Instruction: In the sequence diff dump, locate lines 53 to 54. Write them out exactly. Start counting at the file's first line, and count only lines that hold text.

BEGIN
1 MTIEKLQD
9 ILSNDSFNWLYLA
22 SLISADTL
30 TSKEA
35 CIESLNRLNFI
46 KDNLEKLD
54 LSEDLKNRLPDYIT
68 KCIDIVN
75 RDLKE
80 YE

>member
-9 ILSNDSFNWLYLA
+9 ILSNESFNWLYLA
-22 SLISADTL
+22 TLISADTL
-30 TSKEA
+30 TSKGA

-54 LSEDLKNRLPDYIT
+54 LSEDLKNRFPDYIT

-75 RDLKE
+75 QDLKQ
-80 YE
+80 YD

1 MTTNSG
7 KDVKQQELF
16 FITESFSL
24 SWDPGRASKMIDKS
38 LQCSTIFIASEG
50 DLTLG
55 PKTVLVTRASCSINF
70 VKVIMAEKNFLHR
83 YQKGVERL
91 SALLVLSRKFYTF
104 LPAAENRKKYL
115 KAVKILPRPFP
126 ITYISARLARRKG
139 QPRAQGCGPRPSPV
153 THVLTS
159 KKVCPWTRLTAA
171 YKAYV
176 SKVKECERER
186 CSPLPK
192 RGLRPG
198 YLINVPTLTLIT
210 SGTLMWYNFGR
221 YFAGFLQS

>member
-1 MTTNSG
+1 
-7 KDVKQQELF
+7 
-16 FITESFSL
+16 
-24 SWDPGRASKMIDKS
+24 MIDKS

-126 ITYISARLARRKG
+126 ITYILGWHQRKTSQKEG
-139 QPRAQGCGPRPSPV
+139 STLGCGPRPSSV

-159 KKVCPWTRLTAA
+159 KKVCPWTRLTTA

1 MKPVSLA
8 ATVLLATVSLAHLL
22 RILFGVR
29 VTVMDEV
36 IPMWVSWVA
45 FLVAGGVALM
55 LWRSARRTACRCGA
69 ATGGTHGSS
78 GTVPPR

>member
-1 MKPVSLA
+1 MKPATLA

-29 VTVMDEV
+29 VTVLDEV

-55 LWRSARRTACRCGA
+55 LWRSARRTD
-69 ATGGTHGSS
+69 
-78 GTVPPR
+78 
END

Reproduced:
+16 
-24 SWDPGRASKMIDKS